The complex notion of destroying the world in ‘2012’

Nov. 19, 2009 | 3:18 a.m.

Scene Stealer

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Liesl Bradner has interviewed many of the masters of Hollywood effects in our Wizards of Hollywood section of Hero Complex and today takes a look at a particular moment during “2012” in this installment of Scene Stealer.

The disaster film “2012” reunites director Roland Emmerich and visual effects supervisor Volker Engel, who first worked together 13 years ago on another end-of-the-world movie, “Independence Day.” How apocalyptic times have changed. The key destruction scenes in that earlier film consisted of 90% miniatures, a common practice when things need to be blown up, leaving only 10% of the elements to be computer-generated.

By comparison, nearly half of “2012” is visual effects. Because of the complexity of the destruction scenes it was impossible to use miniatures.

“The limo-in-earthquake was the most challenging scene, as it could not be shot at all but had to be completely created in the computer with inserts of the actors reacting to the mayhem,” said Engel from Berlin, where he is collaborating with Emmerich on “Anonymous,” a quiet Shakespearean drama.

Except for a few shots of a real limo filmed against a blue screen, the five-second crane shot in a residential neighborhood was completely virtual. The bird’s-eye view of the neighborhood buckling with every crumbling house, swaying palm tree, fence, car, sidewalk, garbage can and the limousine were all computer-generated because each one of those elements had to be simulated to shake, break or tumble.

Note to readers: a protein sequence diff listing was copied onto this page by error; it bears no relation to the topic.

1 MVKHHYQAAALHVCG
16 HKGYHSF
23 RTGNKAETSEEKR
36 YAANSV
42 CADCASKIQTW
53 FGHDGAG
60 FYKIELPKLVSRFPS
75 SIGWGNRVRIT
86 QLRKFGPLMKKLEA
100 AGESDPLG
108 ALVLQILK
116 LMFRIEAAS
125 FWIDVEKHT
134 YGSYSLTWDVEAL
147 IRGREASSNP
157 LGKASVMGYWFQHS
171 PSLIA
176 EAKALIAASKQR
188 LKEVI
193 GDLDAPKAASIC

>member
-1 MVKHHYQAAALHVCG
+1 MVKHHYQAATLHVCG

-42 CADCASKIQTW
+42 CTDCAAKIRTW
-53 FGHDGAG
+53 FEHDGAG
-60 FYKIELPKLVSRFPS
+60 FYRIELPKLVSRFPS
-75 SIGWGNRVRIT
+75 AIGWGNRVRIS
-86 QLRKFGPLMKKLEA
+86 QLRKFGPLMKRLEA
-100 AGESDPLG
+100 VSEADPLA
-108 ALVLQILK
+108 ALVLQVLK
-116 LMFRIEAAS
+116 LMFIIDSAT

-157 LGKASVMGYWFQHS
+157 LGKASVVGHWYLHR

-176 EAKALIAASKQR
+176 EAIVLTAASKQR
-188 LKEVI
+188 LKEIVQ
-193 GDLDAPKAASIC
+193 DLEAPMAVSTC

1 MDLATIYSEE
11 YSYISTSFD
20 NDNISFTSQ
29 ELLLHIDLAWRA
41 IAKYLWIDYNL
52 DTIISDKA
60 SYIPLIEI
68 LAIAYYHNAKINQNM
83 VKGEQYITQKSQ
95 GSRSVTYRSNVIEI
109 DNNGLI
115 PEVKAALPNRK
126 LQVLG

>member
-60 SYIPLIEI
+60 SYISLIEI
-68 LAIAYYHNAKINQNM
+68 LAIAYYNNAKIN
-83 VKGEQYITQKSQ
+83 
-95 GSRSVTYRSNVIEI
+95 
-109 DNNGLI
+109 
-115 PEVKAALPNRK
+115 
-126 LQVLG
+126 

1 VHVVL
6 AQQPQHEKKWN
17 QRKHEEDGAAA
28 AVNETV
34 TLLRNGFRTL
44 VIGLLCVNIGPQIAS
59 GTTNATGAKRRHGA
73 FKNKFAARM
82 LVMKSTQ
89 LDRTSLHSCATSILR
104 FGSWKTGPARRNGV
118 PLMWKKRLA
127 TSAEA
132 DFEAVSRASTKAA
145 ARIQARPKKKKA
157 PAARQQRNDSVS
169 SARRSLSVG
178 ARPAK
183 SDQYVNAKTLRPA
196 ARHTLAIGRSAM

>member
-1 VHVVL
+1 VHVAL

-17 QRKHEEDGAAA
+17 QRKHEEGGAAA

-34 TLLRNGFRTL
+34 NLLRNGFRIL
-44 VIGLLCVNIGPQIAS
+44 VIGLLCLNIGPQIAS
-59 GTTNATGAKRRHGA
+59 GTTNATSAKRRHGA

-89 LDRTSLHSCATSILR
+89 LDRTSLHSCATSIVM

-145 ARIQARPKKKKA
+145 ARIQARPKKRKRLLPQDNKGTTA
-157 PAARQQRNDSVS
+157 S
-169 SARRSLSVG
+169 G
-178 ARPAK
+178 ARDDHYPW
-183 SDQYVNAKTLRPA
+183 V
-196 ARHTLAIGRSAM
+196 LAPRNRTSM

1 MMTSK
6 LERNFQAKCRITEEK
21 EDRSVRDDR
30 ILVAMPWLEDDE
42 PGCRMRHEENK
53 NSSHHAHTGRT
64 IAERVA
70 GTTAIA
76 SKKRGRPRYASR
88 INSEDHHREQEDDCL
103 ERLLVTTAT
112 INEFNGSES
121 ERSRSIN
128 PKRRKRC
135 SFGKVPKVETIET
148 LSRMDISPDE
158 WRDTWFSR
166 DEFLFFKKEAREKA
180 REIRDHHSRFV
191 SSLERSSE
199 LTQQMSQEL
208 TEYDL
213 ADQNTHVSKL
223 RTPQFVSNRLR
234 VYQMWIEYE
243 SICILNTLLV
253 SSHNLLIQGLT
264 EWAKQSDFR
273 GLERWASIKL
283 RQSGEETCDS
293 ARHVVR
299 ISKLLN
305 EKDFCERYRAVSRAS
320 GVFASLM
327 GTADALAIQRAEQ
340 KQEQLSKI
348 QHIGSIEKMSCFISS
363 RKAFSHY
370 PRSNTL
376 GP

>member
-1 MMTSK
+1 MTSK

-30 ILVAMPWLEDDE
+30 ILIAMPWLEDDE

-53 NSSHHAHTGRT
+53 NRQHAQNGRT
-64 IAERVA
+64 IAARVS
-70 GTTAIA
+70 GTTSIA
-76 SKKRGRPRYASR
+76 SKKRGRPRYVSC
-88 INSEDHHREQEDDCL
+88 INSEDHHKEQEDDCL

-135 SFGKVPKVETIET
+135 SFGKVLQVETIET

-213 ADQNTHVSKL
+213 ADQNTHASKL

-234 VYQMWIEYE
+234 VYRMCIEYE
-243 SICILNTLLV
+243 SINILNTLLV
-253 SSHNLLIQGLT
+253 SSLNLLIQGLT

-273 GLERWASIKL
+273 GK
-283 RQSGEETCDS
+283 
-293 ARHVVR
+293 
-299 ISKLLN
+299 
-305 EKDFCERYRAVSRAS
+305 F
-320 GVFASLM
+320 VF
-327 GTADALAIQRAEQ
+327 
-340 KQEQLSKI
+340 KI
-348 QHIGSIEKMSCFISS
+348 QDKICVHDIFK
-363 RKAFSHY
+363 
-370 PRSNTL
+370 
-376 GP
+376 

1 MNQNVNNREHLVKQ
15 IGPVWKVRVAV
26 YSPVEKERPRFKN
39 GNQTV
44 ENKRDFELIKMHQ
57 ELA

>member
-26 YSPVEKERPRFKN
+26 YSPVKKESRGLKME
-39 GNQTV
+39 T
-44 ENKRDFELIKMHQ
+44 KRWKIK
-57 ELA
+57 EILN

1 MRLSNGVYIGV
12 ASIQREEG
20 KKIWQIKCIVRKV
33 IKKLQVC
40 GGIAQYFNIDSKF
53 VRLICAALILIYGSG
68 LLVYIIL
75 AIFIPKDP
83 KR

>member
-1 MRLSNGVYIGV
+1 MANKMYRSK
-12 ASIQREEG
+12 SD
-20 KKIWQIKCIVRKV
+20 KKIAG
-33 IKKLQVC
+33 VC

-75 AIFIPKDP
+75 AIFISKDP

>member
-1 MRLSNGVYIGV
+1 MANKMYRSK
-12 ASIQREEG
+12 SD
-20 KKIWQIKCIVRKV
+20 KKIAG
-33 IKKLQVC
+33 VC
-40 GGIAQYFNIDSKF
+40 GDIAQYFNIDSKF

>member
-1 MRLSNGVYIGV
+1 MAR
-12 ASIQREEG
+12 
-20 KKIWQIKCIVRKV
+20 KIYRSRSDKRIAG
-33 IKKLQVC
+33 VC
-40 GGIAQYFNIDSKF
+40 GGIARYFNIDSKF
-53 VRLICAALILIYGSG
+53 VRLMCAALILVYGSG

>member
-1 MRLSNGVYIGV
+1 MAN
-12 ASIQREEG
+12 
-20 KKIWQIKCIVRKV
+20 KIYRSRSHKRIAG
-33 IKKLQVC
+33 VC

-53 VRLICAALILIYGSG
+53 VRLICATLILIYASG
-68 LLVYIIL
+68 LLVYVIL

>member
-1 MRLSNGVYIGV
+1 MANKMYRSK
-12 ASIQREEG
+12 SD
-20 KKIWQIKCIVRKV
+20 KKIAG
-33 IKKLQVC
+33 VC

– Liesl Bradner

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Comments


2 Responses to The complex notion of destroying the world in ‘2012’

  1. Windwolf says:

    Since the end of the world in 2012 perdictions are coming from every direction, and from different times in history, I can't help but take these seriously. Therefore I'm planing on spending a great deal of money, time and effort to insure that myself and my loved ones will survive.
    But I'm warning all those living predictors, including the producers of 2012, that may survive what more likely be "THE END," if this fateful year passes without an actual ending, I'm going to initiate a class action suit against these perpetrators for damages.

  2. David Roberts says:

    2012 could be the worst over computerized piece of nothing I have ever seen. Sad display of waste. Other than that I loved it.

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